Volunteering on Heron Island

Marine turtles have nested on parts of the Queensland coastline for thousands of years, and now more than ever, as we spend increasingly more of our active lives in coastal areas, turtles require our cooperation and conscious decision making to ensure that our lifestyles don’t negatively impact theirs. I’ve loved animals and have had an interest in working with them ever since I can remember, so when I began a Wildlife Science degree and heard about an opportunity to participate in turtle monitoring and research on the Great Barrier Reef, I signed up straight away. Little did I know it would be one of the most profound and meaningful things I’ve ever been a part of.

Fast forward four years from that momentous first experience, and I’ve just returned from yet another eventful volunteer trip to Heron Island in the Southern Great Barrier Reef. A small but incredibly diverse island, Heron is a major nesting site for Green turtles, with thousands of females coming ashore between October and March to lay their eggs. There are no mammalian predators like wild pigs or foxes on the island to dig up and eat the eggs, so the hatch rate is pretty high. However, there are seagulls, crabs and sharks waiting in the shallows and on the nearby reef for the hatchlings once they emerge, not to mention the rest of the oceanic food chain once any survivors make it past the reef! So despite the fact that each nesting female turtle lays multiple clutches of 80 or more eggs per season, hatchling mortality is high, with usually only 1 in 2000 surviving until they’re mature enough to reproduce. Turtles that do survive can live for over one hundred years, and its because of these incredibly long life spans that it would take many, many years of researching their lifestyles and behaviour in order to fully understand them. Luckily enough, this research on nesting turtles in Queensland began back in the early seventies and is still going strong.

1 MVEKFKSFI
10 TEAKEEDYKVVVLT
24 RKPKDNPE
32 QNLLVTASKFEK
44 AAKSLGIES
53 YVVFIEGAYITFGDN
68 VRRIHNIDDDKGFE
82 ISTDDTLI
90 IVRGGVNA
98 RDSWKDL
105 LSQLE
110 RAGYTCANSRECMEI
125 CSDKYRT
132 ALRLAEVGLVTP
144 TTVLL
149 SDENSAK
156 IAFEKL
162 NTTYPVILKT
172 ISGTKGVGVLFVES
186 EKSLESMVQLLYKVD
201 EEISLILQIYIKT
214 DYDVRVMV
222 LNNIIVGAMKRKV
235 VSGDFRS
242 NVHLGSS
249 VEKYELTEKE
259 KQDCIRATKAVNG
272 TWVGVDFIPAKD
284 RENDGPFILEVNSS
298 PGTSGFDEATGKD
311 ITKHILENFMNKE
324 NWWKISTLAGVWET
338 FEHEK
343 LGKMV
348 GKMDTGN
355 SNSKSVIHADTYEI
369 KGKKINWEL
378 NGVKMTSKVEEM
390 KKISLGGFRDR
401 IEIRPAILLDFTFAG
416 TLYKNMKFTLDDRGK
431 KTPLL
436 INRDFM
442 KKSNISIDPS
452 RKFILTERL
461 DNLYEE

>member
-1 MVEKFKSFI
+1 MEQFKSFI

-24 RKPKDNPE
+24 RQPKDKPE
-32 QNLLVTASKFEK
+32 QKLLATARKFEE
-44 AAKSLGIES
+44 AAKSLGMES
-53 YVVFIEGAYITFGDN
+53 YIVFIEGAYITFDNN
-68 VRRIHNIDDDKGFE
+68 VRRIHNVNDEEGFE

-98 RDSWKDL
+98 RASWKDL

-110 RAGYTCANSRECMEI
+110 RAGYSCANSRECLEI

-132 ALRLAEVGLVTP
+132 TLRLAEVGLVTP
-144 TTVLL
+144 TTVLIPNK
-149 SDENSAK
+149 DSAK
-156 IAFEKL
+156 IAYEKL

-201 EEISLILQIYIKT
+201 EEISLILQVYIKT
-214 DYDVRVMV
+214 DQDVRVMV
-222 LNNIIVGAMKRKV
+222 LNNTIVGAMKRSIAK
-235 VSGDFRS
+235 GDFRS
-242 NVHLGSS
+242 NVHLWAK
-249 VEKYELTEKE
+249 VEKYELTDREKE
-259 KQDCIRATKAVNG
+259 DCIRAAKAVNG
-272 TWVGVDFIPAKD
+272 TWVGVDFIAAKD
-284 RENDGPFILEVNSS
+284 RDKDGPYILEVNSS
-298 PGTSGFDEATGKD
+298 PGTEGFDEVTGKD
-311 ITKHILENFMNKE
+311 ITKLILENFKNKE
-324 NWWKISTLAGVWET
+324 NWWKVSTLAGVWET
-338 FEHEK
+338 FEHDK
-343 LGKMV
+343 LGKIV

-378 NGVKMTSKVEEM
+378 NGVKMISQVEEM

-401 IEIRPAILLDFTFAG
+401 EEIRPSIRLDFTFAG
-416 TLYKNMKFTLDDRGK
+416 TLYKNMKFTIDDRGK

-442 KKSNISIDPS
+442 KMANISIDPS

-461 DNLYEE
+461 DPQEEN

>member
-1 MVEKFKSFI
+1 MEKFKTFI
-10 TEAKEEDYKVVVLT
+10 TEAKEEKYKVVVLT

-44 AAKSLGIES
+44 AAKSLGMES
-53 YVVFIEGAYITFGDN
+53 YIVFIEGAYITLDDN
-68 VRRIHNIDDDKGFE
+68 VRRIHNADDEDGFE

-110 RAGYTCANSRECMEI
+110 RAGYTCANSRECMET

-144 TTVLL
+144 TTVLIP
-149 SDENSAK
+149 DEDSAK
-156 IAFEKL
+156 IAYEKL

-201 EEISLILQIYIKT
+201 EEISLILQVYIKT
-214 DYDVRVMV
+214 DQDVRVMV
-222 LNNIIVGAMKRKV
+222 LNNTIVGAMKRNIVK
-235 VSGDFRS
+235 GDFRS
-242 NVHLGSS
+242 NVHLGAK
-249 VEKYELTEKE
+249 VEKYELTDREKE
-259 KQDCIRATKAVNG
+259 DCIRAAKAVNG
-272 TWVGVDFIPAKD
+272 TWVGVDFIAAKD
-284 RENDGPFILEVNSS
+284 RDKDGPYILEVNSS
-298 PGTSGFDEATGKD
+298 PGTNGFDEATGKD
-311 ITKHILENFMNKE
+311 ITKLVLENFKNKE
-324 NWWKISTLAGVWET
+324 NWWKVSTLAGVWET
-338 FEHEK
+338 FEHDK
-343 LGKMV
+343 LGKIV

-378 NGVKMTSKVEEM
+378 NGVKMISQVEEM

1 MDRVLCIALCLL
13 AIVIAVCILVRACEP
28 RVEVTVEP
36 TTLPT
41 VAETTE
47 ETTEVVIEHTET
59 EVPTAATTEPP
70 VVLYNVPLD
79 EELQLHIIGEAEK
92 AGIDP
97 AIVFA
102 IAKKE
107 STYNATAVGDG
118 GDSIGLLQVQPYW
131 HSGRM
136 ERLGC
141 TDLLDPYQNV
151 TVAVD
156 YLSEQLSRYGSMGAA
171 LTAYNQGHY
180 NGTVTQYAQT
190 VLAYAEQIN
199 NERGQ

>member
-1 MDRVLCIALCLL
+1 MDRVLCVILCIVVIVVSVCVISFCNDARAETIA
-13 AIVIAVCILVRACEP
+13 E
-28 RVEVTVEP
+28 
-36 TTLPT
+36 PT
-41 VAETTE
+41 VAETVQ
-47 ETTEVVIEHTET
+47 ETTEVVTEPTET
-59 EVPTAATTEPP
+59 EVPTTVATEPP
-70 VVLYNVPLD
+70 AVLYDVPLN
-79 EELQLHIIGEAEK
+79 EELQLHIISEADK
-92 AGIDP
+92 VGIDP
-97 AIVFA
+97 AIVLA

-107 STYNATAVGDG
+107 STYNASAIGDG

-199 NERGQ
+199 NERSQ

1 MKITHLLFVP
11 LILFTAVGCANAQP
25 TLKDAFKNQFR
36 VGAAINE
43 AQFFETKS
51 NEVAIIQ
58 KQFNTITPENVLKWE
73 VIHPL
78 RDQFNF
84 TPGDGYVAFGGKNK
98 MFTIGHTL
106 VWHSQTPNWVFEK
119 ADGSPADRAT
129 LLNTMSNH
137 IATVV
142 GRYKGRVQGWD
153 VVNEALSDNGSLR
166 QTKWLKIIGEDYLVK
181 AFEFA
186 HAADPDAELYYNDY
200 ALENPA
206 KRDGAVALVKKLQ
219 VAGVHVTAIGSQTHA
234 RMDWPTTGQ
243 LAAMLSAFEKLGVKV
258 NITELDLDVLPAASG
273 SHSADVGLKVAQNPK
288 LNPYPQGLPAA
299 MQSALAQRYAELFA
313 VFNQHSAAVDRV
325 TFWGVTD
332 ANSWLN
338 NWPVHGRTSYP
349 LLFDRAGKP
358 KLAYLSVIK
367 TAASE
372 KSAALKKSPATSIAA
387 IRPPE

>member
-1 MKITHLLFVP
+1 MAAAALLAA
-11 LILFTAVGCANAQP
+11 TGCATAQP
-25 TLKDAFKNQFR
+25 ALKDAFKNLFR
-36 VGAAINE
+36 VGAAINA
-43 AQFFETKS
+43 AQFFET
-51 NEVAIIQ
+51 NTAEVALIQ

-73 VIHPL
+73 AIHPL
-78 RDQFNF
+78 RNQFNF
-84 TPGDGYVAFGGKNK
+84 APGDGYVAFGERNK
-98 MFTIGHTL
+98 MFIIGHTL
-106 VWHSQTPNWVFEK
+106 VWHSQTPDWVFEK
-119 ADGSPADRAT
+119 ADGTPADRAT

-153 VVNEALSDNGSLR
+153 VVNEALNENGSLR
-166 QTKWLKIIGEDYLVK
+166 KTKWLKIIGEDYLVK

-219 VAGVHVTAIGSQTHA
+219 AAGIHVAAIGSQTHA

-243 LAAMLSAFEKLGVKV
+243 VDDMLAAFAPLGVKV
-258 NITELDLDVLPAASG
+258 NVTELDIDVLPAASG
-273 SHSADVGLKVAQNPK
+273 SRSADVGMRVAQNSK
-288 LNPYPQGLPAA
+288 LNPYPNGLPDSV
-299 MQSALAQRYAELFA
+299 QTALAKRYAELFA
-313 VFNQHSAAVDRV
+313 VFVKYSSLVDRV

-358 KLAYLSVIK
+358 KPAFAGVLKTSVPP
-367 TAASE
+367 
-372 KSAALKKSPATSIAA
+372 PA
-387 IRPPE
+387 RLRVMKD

As a volunteer, work begins at the night time high tide, which is when most of the nesting female turtles will begin to emerge. Every nesting turtle is tagged, measured and recorded. As the season goes on, and hatchlings begin to appear in higher numbers, every nest of hatchlings that emerge throughout the night is also marked and recorded. As dusk settles each day, we return to selected nest sites from which hatchlings have already emerged over the previous few days. We excavate these nests and count empty egg shells, to determine how many hatchlings successfully emerged. We also record additional data concerning the nest including any predated, undeveloped, or unhatched eggs and the location and depth of the nest. All of our data is entered into a database, where each adult turtle has their own file. I found it incredibly interesting and rewarding to browse the history of each individual turtle that I spent time with, and see that some were arriving for the first time ever, whereas others had consistently returned to Heron for a number of consecutive years. Whilst most of the research involves adult nesting turtles, we also snorkel in the shallow waters around the island to find, catch and tag juvenile green turtles. Occasionally, satellite trackers are applied to juveniles. Knowing what these turtles do in the earlier stages of their lives can allow us to understand the species as a whole and help see the bigger picture when it comes to conserving them.

Being a part of this program has been a roller coaster of emotions, from excitement and wonder, to sorrow and despair. That is the beauty of having a powerful encounter with nature – you realise that there’s a dark and light side to all situations and it makes you feel small. I’m forever grateful to the experts, academics and friends that I’ve met and learnt from over the last four years. I will always remember the quiet moments spent sitting in the dunes under the moonlight with a big mother turtle as she fulfils her destiny, quietly creating history and securing the future of her species. Theres something humbling about the gaze of an ancient, gentle giant. After seeing first-hand the obstacles that marine turtles face every day just to survive, I’ll never pass up an opportunity to educate people about the importance of being environmentally conscious and preserving ocean habitats.
After all, as Steve Irwin believed, if you can save one, you can save the species.

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zookeeper, van-dweller, herbivore

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